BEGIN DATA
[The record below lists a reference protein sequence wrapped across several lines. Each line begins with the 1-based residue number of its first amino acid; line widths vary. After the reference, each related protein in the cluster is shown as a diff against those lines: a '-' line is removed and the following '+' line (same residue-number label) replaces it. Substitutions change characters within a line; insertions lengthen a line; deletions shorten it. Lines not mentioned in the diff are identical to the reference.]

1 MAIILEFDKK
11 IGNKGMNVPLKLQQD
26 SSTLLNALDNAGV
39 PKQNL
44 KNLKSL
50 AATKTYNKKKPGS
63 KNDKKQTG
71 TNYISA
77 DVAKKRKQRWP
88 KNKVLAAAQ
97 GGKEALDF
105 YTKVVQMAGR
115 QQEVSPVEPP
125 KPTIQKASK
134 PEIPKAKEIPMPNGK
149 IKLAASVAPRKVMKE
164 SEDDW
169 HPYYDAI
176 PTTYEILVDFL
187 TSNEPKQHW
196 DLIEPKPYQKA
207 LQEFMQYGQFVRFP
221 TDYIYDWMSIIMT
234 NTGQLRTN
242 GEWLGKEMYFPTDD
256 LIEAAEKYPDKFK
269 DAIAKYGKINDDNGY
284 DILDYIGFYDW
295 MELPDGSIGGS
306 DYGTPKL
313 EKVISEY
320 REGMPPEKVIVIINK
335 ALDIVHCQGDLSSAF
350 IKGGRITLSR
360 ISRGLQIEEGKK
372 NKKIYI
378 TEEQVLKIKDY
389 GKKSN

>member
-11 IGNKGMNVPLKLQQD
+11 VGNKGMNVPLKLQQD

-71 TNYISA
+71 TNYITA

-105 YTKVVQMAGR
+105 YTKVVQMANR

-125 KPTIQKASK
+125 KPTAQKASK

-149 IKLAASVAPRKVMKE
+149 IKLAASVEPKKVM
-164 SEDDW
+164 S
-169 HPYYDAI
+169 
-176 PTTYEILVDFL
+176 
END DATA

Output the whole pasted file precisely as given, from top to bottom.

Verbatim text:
[The record below lists a reference protein sequence wrapped across several lines. Each line begins with the 1-based residue number of its first amino acid; line widths vary. After the reference, each related protein in the cluster is shown as a diff against those lines: a '-' line is removed and the following '+' line (same residue-number label) replaces it. Substitutions change characters within a line; insertions lengthen a line; deletions shorten it. Lines not mentioned in the diff are identical to the reference.]

1 MAIILEFDKK
11 IGNKGMNVPLKLQQD
26 SSTLLNALDNAGV
39 PKQNL
44 KNLKSL
50 AATKTYNKKKPGS
63 KNDKKQTG
71 TNYISA
77 DVAKKRKQRWP
88 KNKVLAAAQ
97 GGKEALDF
105 YTKVVQMAGR
115 QQEVSPVEPP
125 KPTIQKASK
134 PEIPKAKEIPMPNGK
149 IKLAASVAPRKVMKE
164 SEDDW
169 HPYYDAI
176 PTTYEILVDFL
187 TSNEPKQHW
196 DLIEPKPYQKA
207 LQEFMQYGQFVRFP
221 TDYIYDWMSIIMT
234 NTGQLRTN
242 GEWLGKEMYFPTDD
256 LIEAAEKYPDKFK
269 DAIAKYGKINDDNGY
284 DILDYIGFYDW
295 MELPDGSIGGS
306 DYGTPKL
313 EKVISEY
320 REGMPPEKVIVIINK
335 ALDIVHCQGDLSSAF
350 IKGGRITLSR
360 ISRGLQIEEGKK
372 NKKIYI
378 TEEQVLKIKDY
389 GKKSN

>member
-11 IGNKGMNVPLKLQQD
+11 VGNKGMNVPLKLQQD

-71 TNYISA
+71 TNYITA

-105 YTKVVQMAGR
+105 YTKVVQMANR

-125 KPTIQKASK
+125 KPTAQKASK

-149 IKLAASVAPRKVMKE
+149 IKLAASVEPKKVM
-164 SEDDW
+164 S
-169 HPYYDAI
+169 
-176 PTTYEILVDFL
+176 